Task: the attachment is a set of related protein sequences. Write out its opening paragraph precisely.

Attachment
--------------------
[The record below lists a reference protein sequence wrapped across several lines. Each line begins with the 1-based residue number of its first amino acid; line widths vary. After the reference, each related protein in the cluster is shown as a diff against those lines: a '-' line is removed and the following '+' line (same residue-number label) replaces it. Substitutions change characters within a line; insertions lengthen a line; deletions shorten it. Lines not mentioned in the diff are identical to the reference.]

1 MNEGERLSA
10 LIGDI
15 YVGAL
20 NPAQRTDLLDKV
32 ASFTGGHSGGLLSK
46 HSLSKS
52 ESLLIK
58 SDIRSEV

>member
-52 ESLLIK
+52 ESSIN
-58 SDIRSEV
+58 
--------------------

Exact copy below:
[The record below lists a reference protein sequence wrapped across several lines. Each line begins with the 1-based residue number of its first amino acid; line widths vary. After the reference, each related protein in the cluster is shown as a diff against those lines: a '-' line is removed and the following '+' line (same residue-number label) replaces it. Substitutions change characters within a line; insertions lengthen a line; deletions shorten it. Lines not mentioned in the diff are identical to the reference.]